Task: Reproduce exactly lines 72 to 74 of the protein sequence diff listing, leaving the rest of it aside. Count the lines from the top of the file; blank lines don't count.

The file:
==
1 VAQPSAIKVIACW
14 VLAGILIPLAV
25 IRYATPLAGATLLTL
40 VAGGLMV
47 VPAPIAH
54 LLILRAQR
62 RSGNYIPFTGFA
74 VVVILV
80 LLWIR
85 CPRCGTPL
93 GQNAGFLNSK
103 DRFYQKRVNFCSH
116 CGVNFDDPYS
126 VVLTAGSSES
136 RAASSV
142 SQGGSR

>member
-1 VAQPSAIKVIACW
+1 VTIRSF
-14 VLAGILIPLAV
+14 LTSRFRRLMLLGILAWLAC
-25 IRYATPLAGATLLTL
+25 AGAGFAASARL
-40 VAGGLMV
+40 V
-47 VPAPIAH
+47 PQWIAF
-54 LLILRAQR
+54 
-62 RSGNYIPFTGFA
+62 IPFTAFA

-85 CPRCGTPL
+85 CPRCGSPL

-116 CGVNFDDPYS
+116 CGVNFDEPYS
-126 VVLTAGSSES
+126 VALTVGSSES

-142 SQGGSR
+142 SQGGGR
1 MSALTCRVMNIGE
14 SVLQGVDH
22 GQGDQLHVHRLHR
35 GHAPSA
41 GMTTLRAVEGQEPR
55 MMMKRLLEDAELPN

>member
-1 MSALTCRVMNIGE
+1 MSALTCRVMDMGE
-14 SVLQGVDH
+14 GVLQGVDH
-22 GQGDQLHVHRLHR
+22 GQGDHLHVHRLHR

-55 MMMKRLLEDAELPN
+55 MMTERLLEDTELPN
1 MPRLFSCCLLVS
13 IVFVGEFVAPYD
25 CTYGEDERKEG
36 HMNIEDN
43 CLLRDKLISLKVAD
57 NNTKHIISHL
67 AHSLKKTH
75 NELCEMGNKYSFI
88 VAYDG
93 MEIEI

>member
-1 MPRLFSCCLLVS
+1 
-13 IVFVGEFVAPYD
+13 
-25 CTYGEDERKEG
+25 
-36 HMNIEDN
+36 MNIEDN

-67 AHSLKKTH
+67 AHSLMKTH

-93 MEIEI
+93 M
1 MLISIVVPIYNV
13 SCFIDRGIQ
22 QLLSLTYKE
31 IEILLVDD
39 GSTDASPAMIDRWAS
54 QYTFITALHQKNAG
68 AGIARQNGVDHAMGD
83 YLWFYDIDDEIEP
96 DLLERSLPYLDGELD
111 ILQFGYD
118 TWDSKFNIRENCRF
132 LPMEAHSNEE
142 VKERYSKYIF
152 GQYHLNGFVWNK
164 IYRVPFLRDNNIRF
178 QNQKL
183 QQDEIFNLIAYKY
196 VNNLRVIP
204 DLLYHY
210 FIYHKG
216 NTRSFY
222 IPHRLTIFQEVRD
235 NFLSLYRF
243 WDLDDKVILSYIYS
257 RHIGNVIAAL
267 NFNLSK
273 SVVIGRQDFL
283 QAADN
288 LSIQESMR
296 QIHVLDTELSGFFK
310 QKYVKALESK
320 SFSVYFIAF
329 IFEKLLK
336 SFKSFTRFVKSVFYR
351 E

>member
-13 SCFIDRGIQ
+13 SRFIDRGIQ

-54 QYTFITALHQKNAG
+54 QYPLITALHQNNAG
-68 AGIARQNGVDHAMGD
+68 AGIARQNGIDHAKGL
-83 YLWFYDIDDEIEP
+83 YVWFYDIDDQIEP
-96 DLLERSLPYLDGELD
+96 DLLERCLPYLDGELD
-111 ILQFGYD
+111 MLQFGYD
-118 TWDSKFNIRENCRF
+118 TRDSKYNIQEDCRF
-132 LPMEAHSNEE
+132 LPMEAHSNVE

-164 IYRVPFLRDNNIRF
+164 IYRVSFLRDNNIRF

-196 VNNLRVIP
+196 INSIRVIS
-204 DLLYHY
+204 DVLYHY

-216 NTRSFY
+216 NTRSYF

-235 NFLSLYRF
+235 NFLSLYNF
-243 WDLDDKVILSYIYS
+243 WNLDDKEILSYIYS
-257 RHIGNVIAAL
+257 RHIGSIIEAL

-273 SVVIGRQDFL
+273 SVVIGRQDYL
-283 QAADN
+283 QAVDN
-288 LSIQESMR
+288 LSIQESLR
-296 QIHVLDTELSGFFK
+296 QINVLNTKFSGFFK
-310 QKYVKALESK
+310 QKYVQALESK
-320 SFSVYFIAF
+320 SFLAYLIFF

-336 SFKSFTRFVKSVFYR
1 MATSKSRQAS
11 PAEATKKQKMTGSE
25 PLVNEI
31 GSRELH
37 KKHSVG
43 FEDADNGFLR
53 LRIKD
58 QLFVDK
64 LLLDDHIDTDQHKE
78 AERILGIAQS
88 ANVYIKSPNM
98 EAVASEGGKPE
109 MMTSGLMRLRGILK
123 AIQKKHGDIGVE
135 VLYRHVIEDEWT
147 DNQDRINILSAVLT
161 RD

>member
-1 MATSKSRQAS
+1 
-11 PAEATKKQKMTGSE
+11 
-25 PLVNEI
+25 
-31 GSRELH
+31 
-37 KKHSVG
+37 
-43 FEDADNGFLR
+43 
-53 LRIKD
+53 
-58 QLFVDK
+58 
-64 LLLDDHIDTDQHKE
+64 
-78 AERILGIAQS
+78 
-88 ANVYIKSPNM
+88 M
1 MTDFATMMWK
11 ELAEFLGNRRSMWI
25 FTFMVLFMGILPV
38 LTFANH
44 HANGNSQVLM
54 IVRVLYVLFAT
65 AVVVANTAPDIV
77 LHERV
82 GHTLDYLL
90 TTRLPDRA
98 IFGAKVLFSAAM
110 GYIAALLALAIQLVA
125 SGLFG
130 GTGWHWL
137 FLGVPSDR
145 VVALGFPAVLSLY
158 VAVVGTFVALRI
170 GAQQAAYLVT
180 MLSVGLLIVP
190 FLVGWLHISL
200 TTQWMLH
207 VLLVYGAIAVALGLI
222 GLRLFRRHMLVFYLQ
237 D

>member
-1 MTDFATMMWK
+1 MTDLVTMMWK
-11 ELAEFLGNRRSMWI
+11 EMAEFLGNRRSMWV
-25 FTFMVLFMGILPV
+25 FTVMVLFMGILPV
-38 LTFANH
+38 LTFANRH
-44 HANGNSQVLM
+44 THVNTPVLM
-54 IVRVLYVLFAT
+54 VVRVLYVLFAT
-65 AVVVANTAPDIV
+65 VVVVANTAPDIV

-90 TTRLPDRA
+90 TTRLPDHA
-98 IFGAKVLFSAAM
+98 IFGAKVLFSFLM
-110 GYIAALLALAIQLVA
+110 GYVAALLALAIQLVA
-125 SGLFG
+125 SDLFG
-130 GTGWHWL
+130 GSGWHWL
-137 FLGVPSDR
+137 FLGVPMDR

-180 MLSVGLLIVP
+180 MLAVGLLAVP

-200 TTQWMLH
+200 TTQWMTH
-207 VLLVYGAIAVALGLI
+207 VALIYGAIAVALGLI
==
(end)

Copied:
-36 HMNIEDN
+36 MNIEDN

-67 AHSLKKTH